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Perkins: Fall 2013

Ernie Perkins, Th. D., Ed. D., D. Min., Ph. D.,
CT/RT (William Glasser Institute Faculty Member), REBT (Primary Certification)
The author shares his personal method for overcoming a problem common to many. That problem is the loss of the ability to get a good night’s sleep. Using the principles he learned from CT/RT, he was able to overcome insomnia.
“Sleep where art thou? Surely, you avoid me for a reason unknown to me. If sleep you will not share my bed, then send death to be my mistress. THIS STAYING AWAKE CRAP HAS GOT TO STOP.”1
It can do something to one’s ego to realize that his/her “original” idea is not so original after all. The Wikipedia Dictionary’s article on insomnia has a section on the benefits of Cognitive Behavior Therapy toward helping those with insomnia problems. It lists several studies justifying the conclusion that CBT can be more beneficial than many drug treatments currently available. Thus, it is with a bruised ego that I share my own method for curing myself of insomnia and its effects on me.
The more I studied William Glasser’s “How the mind works,” the more I realized that he has given us a tremendous tool by which we can rule much of the things that try to rule us. From his chart I found evidence to support my personal motto of many years, “As I do, so will I be,” believing that if I wished to be a certain way, I needed to start acting accordingly. Glasser’s chart shows how one’s actions and thinking can have predominance over one’s emotion and over one’s physicalogy. If I want to have a certain physical result, I need to activate my thinking and actions toward that result.
Placing this concept into action, I started to change my sleep, or lack of it, habits with what I call my “sleep mode” concept. When I first started with this concept, I would tell myself that I was placing my body (actions) and mind (thinking) in the “sleep mode,” but then, I realized I did not want to do that. Alzheimer’s had ravished my mother’s side of the family; and I had developed the theory a long time before it had come acceptable that “use it or lose it” was a strategy for fighting Alzheimer’s. Thus, for many years I kept myself in a situation where I was forced to use it, earning a bachelor, three master degrees, and four doctorates for a total of almost five hundred seminar hours with over three hundred and fifty of them being post-graduate hours. There was no way in which I was going to squander all of that by giving my mind the permission to shut down.
I reasoned that the mind could keep working even when the body was asleep. What are dreams, except the mind working while the body sleeps? If my mind can work while my body sleeps, I decided I would give it permission to remain active even though my body was going to be placed in the sleep mode. Therefore, I do not try to “turn off” my mind. I have chosen to let it go, and I have found that I am working through many situations after lying down, that I would not have worked on had I not given my mind permission to keep working. Interesting also is this little tidbit, after falling to sleep, I find that I am doing more dreaming than I have ever done at any other point in my life. If “use it, or lose it” works, then my mind is being used far more than at earlier times, and it should stay around for the rest of my life.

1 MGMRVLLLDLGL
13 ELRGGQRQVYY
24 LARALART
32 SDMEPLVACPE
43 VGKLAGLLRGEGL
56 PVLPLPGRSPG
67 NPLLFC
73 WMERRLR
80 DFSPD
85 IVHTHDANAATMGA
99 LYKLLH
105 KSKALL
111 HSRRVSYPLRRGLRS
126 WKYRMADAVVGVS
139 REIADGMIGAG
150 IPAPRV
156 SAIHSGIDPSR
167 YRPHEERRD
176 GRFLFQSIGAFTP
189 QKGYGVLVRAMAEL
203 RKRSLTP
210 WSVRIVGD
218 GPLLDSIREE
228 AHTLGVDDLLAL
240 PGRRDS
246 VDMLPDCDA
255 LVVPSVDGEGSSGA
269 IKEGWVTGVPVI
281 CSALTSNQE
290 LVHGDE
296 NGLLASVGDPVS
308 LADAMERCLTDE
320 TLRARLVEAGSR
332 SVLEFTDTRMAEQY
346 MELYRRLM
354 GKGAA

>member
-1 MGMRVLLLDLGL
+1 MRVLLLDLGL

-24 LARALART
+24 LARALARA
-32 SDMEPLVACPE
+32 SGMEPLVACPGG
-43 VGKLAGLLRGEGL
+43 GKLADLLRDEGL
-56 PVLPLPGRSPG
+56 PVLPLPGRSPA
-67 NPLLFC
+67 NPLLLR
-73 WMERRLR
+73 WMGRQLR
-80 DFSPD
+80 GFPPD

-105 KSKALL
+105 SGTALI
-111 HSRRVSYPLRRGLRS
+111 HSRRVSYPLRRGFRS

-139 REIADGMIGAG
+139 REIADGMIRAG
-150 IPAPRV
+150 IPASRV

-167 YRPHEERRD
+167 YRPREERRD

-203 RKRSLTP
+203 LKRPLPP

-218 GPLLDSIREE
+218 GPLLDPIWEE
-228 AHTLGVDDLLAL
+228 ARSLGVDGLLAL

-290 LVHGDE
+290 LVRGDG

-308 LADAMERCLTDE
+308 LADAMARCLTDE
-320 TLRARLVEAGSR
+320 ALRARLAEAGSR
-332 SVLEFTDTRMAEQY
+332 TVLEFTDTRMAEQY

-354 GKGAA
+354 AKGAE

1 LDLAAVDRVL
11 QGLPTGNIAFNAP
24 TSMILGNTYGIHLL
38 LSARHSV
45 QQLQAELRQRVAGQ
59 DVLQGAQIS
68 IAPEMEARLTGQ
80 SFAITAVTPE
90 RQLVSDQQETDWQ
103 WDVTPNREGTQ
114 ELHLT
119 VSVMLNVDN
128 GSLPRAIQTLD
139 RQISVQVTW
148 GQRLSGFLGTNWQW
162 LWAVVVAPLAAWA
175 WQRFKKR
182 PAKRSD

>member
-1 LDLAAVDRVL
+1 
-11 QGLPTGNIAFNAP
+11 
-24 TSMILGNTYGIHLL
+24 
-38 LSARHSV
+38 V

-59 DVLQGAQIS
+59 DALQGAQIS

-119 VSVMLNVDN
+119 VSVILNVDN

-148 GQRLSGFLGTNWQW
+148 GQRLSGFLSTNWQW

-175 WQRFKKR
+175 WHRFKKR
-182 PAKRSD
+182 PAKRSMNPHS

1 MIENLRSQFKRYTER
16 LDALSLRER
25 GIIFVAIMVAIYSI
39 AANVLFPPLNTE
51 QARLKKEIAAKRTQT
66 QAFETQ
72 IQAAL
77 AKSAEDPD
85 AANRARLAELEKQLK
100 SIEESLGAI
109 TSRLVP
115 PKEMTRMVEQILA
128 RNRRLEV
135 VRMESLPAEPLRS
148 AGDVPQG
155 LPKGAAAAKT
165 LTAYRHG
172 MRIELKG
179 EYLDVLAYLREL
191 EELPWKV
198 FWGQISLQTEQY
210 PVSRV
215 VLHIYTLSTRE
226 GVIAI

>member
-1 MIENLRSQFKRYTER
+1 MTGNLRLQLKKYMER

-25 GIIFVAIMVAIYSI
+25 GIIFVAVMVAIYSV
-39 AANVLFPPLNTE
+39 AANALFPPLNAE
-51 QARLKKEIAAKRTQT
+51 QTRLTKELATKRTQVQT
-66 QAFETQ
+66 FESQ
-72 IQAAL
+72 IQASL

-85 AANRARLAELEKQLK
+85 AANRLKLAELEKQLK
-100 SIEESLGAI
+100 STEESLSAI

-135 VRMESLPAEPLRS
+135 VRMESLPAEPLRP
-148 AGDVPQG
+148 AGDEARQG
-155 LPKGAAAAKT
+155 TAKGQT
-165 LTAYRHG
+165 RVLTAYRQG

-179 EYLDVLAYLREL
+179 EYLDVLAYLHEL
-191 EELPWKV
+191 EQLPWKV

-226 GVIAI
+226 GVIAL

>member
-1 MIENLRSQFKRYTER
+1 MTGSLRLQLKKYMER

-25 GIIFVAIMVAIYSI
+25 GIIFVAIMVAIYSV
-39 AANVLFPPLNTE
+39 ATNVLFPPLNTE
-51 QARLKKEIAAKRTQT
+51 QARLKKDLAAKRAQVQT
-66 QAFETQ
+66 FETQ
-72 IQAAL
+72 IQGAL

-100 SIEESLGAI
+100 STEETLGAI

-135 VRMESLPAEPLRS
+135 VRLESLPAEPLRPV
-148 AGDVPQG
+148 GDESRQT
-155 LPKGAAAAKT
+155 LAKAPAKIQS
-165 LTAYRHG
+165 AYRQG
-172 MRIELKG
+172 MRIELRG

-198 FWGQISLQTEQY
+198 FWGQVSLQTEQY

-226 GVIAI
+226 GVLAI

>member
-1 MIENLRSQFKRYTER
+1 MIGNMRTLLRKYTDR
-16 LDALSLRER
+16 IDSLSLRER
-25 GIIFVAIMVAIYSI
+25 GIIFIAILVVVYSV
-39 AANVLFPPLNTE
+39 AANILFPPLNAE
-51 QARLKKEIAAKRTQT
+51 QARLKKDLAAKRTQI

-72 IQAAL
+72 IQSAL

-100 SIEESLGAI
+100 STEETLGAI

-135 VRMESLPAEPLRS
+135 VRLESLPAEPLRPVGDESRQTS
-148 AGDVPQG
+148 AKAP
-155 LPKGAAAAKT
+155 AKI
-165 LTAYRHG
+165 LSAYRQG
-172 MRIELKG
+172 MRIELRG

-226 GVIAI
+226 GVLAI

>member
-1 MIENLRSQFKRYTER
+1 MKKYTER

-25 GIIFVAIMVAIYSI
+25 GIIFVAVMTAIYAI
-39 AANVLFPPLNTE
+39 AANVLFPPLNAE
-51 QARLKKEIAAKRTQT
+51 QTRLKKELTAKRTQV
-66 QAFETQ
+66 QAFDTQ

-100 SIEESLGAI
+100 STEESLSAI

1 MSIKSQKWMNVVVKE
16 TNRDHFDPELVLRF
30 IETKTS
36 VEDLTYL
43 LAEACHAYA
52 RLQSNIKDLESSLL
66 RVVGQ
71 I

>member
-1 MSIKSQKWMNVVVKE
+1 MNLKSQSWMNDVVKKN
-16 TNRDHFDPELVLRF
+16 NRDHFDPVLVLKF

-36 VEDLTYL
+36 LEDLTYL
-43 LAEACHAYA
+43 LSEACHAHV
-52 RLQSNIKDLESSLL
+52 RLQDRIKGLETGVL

This leads to my explanation of the “sleep mode.” Most of insomnia’s physical characteristics for me at least are as follows:
First, I find that I simply cannot get comfortable. Within a few moments, I will feel pressure points where my body is lying on the mattress. I turn myself to another position only to find the same thing is happening in my new position. So, I exercise the most basic of my insomnia’s characteristic . . . tossing and turning.
Second, I discover that I have caught the “seven year itch.” Places I had not even known that I had would begin to itch . . . my personal favorite is just below my nose. It never itches during the day, but it takes the role of being the drum major for the whole band of itches that characterize insomnia.
Third, and last, are the little aches and pains that I had not been aware before going to bed. Now, they work to create my newly found role of being the latter-day biblical character, Job.
These are my personal three major players that work to keep sleep out of my bedroom. So, how do I handle them with CR/RT?
In the seventy-four years of my life, I have had three operations and one broken leg for which I had been put asleep . . . not dead . . . just asleep. In each of these cases, I was cut on, had parts taken out, and a rod jammed through my leg bone. Yet, I slept on with absolutely no consciousness of pain or discomfort. When I place myself in the sleep mode, I let my actions and my thinking take control over my physicalogy. I tell myself that I am feeling no pain or discomfort. I ignore the big three that I have described previously. I ignore the pressure points; I ignore the itches; I ignore the little aches and pains; I force myself to lie still because I am in the sleep mode. My mind is working; but my body is shutting down in the sleep mode.
I tell myself that there is nothing my body receives when I am asleep that it is not getting now, therefore, though I may not get sleep, I will get rest (this may not be medically true, I have not checked it out; if the reader knows better, please don’t confuse me with facts). I do not try to force myself to go to sleep; I am asleep physically and by lying very still, I rest.
I do not know if I am practicing a form of self-hypnosis or meditation, but I do know that after only a very reasonable period, I have actually fallen sound asleep, and insomnia forme has been a visitor of my past years; a visitor who has not visited me for a long time. I have not missed it.
1Ben Gill (life-long friend), Facebook comment, Nov. 24, 2012.